Pilgrimage – Week 5 Walking the Ways


For Seekers – Practices for Soul & Spirit – Seasonal Observances

This is the first daily email for our final week of Walking the Ways of the Summer Light focused on Pilgrimage. 

Words to Inspire

Pilgrimage is an imaginary road with real stones in it.

Phil Cousineau,The Art of Pilgrimage 

Wisdom Image

From The Shining Tribe Tarot by Rachel Pollack


Prompts for Practice

Today we begin our Pilgrimage week, which for Walking the Ways, we’ll define as a journey with a focus (the question you crafted yesterday out of all questions you gathered during the the Wisdom Wander weeks) and a destination (that you’ll be contemplating today). The Pilgrimage’s general purpose is to create a container for tending your soul.

Your Pilgrimage week might be very like a Wisdom Wander week with you using the daily e-mail prompts to prepare for a weekend sacred outing. Or you might use this week to plan a longer trip that you take at a later time. You could try out infusing your regular work week with the awareness of Pilgrimage and see if that gives it a different quality. You are invited to shape this Pilgrimage to fit into the contours of your life.

Today you are invited to select a Pilgrimage destination.

With clear intention any place can be a place of pilgrimage, but the pilgrimage tradition invites you to go somewhere that others have also approached with reverence and have sought solace, counsel, and wisdom. I offer these examples to spark your imagination (not to limit your thinking):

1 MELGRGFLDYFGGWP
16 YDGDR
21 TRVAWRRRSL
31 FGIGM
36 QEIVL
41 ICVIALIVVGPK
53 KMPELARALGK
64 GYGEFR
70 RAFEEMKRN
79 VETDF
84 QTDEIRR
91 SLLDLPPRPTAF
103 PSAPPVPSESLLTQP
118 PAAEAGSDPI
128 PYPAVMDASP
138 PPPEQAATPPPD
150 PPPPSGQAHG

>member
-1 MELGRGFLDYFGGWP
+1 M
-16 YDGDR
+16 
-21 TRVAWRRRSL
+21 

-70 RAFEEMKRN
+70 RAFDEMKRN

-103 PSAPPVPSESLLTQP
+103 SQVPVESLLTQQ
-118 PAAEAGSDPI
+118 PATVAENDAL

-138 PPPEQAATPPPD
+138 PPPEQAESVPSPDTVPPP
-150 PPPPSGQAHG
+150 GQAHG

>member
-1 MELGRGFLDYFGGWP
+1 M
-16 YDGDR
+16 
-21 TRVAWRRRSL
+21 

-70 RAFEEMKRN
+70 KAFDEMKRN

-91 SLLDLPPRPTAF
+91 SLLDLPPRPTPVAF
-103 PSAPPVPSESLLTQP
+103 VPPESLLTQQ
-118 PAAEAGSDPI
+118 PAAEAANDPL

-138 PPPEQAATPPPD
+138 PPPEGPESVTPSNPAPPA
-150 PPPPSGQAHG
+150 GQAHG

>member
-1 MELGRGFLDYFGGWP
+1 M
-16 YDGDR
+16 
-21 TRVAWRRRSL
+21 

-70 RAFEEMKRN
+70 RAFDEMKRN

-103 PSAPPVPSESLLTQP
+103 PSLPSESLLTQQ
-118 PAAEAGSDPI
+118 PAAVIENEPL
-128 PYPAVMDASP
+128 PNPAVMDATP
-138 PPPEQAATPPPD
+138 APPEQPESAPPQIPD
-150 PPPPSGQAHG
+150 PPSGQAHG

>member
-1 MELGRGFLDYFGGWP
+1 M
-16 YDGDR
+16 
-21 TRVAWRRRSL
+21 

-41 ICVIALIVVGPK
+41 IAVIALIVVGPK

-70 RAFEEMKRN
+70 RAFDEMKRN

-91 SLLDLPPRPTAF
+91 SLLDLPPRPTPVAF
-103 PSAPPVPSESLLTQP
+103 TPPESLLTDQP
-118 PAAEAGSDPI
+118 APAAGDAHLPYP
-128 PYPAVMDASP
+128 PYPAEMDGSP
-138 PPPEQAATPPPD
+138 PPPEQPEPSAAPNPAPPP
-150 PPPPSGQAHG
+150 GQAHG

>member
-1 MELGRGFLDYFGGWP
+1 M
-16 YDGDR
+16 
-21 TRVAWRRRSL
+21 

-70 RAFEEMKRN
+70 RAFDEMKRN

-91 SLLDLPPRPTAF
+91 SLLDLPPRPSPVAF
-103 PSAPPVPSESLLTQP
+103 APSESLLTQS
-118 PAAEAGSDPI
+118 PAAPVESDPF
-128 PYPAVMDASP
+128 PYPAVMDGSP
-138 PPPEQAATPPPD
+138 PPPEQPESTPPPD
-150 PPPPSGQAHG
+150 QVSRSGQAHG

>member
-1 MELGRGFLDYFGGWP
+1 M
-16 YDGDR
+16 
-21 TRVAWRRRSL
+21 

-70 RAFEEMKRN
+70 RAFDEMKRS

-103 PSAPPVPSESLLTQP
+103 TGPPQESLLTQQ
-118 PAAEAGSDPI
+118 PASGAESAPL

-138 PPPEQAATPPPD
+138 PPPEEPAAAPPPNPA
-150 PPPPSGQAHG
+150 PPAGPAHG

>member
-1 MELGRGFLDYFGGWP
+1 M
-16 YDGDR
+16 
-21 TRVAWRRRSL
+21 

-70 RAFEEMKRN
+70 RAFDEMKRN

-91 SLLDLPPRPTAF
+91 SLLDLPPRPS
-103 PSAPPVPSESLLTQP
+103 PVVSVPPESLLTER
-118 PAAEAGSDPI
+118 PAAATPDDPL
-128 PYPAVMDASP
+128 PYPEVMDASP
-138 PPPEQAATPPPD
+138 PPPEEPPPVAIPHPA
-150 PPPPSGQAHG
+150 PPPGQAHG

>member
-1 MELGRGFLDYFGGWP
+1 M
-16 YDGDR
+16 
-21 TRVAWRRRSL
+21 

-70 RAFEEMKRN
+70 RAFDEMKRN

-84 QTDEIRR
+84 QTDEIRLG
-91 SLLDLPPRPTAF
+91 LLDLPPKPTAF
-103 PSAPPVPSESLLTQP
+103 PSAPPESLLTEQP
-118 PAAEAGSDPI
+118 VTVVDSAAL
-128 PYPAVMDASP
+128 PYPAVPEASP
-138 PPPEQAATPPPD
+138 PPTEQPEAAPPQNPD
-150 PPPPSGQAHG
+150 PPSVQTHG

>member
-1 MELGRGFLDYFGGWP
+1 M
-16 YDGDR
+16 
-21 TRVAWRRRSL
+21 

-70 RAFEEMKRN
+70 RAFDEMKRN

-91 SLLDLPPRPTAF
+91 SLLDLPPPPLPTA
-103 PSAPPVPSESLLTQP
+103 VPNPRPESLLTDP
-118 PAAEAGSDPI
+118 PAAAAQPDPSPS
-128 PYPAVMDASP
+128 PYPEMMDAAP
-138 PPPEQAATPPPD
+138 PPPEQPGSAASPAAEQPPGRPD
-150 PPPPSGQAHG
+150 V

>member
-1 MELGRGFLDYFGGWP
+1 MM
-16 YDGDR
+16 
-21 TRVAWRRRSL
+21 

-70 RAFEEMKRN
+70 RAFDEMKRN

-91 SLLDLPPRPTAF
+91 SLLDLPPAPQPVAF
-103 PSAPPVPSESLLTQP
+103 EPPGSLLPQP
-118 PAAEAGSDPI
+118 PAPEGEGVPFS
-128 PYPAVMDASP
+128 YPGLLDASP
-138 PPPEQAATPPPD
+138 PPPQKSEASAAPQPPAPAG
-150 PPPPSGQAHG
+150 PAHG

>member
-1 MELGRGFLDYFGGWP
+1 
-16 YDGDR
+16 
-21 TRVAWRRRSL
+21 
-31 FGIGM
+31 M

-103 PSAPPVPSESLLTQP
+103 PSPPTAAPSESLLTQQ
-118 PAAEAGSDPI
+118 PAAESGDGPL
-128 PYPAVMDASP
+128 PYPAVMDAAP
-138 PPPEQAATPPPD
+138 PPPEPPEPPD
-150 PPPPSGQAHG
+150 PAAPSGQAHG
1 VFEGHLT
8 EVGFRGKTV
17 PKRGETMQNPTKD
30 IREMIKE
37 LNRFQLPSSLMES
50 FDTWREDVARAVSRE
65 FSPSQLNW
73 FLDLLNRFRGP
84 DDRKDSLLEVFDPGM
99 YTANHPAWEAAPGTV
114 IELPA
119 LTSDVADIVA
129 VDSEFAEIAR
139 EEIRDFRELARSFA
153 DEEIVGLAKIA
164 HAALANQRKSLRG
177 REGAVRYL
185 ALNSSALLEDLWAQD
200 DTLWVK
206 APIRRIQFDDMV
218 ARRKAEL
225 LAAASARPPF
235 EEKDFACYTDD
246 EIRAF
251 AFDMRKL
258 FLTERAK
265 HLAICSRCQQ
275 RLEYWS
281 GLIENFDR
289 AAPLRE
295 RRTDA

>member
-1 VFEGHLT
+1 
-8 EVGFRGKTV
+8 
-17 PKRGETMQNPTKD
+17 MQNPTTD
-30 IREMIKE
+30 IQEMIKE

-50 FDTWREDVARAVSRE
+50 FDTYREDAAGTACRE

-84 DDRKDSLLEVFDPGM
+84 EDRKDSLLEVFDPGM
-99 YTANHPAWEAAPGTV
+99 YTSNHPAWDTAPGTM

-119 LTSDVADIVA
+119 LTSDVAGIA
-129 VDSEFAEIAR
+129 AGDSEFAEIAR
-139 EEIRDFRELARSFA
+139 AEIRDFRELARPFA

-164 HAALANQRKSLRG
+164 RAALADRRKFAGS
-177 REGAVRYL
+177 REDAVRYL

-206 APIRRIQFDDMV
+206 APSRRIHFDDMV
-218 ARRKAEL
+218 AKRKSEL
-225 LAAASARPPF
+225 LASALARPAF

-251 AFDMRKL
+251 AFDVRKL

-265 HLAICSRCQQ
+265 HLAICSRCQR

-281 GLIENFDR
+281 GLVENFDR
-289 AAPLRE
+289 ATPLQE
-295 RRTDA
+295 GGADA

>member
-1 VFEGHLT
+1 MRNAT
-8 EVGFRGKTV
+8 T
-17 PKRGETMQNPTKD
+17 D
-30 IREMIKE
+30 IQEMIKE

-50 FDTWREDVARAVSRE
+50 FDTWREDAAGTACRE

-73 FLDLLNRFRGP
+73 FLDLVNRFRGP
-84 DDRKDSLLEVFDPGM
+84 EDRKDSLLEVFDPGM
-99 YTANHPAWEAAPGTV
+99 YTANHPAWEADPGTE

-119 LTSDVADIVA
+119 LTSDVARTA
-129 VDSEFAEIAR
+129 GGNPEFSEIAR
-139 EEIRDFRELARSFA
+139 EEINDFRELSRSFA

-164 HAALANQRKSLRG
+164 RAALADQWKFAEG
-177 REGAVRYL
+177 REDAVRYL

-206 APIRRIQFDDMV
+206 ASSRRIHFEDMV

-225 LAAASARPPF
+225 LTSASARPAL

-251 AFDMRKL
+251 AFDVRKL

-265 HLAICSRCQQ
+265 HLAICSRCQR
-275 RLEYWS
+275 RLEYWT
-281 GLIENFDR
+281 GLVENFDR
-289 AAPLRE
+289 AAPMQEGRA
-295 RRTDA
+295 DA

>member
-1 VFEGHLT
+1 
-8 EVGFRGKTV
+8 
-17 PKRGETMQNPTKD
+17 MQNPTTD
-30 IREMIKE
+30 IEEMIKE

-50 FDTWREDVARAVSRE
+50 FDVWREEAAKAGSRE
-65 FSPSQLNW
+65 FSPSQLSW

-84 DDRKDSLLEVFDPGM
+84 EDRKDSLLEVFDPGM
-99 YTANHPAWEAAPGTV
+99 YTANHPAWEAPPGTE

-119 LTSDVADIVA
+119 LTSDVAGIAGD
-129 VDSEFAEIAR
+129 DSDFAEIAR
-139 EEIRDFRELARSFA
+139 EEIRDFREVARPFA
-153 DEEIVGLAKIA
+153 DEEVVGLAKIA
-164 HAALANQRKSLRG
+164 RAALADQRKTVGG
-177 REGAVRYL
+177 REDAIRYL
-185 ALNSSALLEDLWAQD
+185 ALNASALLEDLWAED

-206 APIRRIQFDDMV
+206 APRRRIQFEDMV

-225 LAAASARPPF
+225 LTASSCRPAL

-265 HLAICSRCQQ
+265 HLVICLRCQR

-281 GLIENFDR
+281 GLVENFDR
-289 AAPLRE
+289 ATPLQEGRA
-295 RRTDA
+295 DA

A site of longstanding and traditional pilgrimage: Santiago de Campostela in Spain, Angkor Wat in Cambodia, the pyramids in Egypt, Newgrange in Ireland, the Serpent Mounds of Ohio. Members of the Tarot Tribe might visit northern Italy, the birth place of the cards. To do some dreaming and research about such places can be an adventure in and of itself. You might also think of places closer to you that are echoes of these sites: a local basilica, retreat center, or site sacred to local native peoples. If selecting a site outside of your tradition, be sure to check if guests are welcomed.

A site where the wild is preserved. In North America, our national and provincial parks contain the natural cathedrals and shrines that have drawn people out of their everyday lives for an experience of wilderness. To hike to the end of the Skyline Trail in Cape Breton, find the Hidden Lake in Glacier National Park, or glimpse the Grand Prismatic in Yellowstone inspire awe and invite devotion. (Yes, there are all trips that I have taken and later realized I’d been on pilgrimage.) A state park, local land trust, or even a large urban park can offer a similar experience.

A site where an ancestor from your profession or vocation lived. Writers and artist take journeys to soak in the landscape and objects of their heroes.  Travel to Emily Dickenson’s house in Amherst, Massachusetts or visit the Frederick Douglass National Historic Site during the bicentennial anniversary of his birth in 2018, for example.

A place significant to your family or their country of origin.  Descendants of 19th century immigrants to the United States can visit Ellis Island to see where their ancestors first arrived in the United States, for example. A journey of discovery back to your ancestors country of origin leads you even further back into your ancestral roots.

Looking for support in making your selection? Always feel free to pull a Tarot or Oracle card and see if the image inspires a location.

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